Personalized Medicine: Privacy IssuesDixie Baker Sorts Through Critical Challenges
Federal advisers haven't yet sorted out security standards for genomic data in electronic health records. For now, EHRs collect and protect genetic test results the same as any other laboratory test results, says security specialist Dixie Baker, who serves on several federal advisory panels.
"The same standards are used to order the [genetic] test and receive results as used for any other lab test. In my opinion, this is as it should be," Baker says in an interview with HealthcareInfoSecurity (transcript below).
On the other hand, a whole genome sequence, a complete record of all of the DNA contained in a single cell of an individual, is too large and too sensitive to store within an EHR, Baker says. "It's an ordered listing of all the genetic material in a strand of DNA."
Whole genome sequencing remains relatively rare in routine medical practice, Baker says. "Most sequencing is performed with a research context," she says, and storing such information requires up to 150 gigabytes.
"It's impractical to store a whole genome sequence within an EHR repository," Baker says. "It's more likely the whole genome sequence file itself will be stored in a separate repository that's linked to the EHR," similar to how a PACS system stores medical images.
Whole genome sequences are also much more sensitive than genetic test results, Baker says, because sequences are unique to the individual and disclose personal information as well as information related to parents and siblings.
"A whole genome sequence needs to be very strongly protected, separate from the individual's demographic information and phenotypic information," she says.
In the interview, Baker also discusses:
- Privacy challenges involving pharmacogenomics, a promising area of personalized medicine in which drug treatments are based on an individual's genetic information;
- Why some patients may prefer enabling easy access to some of their genetic information for certain medical research or in a medical emergency;
- How genomic data should be protected as patient information gets shared among healthcare providers and researchers.
Before becoming senior partner at the consulting firm Martin, Blanck & Associates in 2012, Baker served as chief technology officer for the health and life sciences business at Science Applications International Corp. Since May 2009, Baker has served as a member of the Health IT Standards Committee, which advises the Office of the National Coordinator for Health IT. Baker chairs the committee's Privacy and Security Workgroup and the Nationwide Health Information Network Power Team. She also serves on the Health IT Policy Committee's Privacy and Security Tiger Team.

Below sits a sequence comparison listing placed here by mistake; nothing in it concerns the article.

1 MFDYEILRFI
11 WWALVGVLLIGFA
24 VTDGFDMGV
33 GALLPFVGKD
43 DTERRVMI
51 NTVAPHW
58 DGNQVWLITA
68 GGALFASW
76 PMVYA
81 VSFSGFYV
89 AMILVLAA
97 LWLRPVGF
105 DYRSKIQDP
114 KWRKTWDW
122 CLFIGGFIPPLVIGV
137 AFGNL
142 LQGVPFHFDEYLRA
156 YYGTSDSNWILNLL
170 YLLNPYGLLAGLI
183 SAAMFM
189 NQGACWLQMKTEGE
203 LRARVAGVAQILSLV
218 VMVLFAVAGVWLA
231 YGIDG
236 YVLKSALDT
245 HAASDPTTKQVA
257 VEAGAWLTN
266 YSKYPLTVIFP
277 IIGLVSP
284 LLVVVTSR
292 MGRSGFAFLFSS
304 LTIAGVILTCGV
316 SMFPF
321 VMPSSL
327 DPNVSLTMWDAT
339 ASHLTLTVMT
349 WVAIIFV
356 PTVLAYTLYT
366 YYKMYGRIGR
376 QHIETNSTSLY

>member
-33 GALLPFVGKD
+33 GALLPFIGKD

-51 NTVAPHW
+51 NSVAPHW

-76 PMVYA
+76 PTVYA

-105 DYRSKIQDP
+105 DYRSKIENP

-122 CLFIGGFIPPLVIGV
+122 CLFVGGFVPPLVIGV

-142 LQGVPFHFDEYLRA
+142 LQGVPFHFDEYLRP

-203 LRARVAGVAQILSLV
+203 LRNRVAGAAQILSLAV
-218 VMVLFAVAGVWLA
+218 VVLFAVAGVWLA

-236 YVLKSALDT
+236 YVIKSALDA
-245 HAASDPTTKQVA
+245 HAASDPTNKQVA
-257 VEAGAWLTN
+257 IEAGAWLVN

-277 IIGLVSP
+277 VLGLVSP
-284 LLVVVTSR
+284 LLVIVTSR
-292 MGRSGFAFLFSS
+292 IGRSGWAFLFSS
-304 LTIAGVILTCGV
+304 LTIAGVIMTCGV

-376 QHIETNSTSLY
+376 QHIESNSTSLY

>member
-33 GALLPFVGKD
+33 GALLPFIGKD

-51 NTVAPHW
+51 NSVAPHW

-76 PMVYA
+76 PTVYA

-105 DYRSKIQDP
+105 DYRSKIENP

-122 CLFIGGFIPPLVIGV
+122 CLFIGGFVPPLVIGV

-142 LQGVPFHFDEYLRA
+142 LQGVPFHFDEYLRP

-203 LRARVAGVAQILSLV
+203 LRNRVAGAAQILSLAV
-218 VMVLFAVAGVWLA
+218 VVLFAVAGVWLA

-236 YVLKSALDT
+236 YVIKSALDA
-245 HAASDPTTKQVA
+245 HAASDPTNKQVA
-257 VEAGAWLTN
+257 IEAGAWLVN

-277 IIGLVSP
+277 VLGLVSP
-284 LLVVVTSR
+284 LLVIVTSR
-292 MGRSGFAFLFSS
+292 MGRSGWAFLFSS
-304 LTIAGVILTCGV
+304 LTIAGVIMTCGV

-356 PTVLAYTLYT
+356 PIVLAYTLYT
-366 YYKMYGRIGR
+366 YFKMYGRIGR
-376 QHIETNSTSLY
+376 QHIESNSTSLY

Personalized Medicine and Genetic Data
MARIANNE KOLBASUK MCGEE: Briefly describe what you think are the most promising areas in the quickly advancing field of personalized medicine and how genetic data fits in.
DIXIE BAKER: The use of genomic data to personalized care is likely to take many forms, involve different types of genetic information and introduce different levels of privacy risk. Looked at a different way, the use of genomic data can significantly reduce health and safety risks by helping reduce the likelihood that prescribed drugs and therapy regimens will adversely affect the patient, while at the same time it will introduce new privacy risks.
The most immediately beneficial use of genomic data is around what's called pharmacogenomics, which is the use of an individual's genetic data to predict a response to particular drug treatments. The most commonly cited example is drug sensitivity to Warfarin or Coumadin, which is a blood thinner that's given to about 2 million people in the United States every year. Determining the optimal amount to prescribe is challenging since there's no single dose that's right for everybody. Too much Warfarin will put the patient at risk for bleeding, and too little can lead to clots which could lead to heart attacks, stroke and even death. Genomic data can be used to determine an individual's sensitivity to Warfarin. The more sensitive they are, the lower the dosage they require.